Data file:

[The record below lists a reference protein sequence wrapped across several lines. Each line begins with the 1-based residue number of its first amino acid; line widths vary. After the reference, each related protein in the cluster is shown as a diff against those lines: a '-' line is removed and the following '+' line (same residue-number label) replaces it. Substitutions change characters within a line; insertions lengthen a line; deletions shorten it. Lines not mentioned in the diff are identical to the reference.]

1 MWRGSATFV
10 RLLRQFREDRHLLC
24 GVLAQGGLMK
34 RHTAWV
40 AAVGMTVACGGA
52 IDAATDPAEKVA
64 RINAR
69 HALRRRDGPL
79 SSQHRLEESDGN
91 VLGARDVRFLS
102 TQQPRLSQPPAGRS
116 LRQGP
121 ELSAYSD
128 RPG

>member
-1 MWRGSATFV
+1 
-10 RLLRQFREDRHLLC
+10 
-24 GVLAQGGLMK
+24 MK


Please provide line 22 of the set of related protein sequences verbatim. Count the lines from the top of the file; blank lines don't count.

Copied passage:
+24 MK